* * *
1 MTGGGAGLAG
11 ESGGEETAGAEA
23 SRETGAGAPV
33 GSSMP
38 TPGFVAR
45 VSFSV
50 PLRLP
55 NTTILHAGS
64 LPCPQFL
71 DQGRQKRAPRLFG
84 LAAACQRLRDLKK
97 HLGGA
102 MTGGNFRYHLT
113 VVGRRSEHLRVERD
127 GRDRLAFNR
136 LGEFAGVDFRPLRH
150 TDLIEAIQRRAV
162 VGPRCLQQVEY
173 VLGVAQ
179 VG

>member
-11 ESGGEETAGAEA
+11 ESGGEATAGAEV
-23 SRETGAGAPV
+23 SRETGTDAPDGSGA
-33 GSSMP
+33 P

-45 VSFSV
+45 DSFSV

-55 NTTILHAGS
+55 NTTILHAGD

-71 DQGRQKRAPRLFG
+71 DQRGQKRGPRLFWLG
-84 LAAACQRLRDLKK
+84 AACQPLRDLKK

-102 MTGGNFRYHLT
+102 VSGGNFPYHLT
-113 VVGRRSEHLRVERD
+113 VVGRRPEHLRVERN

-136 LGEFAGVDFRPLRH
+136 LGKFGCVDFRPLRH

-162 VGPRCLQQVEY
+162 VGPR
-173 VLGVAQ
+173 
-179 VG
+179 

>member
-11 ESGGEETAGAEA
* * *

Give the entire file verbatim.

1 MTGGGAGLAG
11 ESGGEETAGAEA
23 SRETGAGAPV
33 GSSMP
38 TPGFVAR
45 VSFSV
50 PLRLP
55 NTTILHAGS
64 LPCPQFL
71 DQGRQKRAPRLFG
84 LAAACQRLRDLKK
97 HLGGA
102 MTGGNFRYHLT
113 VVGRRSEHLRVERD
127 GRDRLAFNR
136 LGEFAGVDFRPLRH
150 TDLIEAIQRRAV
162 VGPRCLQQVEY
173 VLGVAQ
179 VG

>member
-11 ESGGEETAGAEA
+11 ESGGEATAGAEV
-23 SRETGAGAPV
+23 SRETGTDAPDGSGA
-33 GSSMP
+33 P

-45 VSFSV
+45 DSFSV

-55 NTTILHAGS
+55 NTTILHAGD

-71 DQGRQKRAPRLFG
+71 DQRGQKRGPRLFWLG
-84 LAAACQRLRDLKK
+84 AACQPLRDLKK

-102 MTGGNFRYHLT
+102 VSGGNFPYHLT
-113 VVGRRSEHLRVERD
+113 VVGRRPEHLRVERN

-136 LGEFAGVDFRPLRH
+136 LGKFGCVDFRPLRH

-162 VGPRCLQQVEY
+162 VGPR
-173 VLGVAQ
+173 
-179 VG
+179 

>member
-11 ESGGEETAGAEA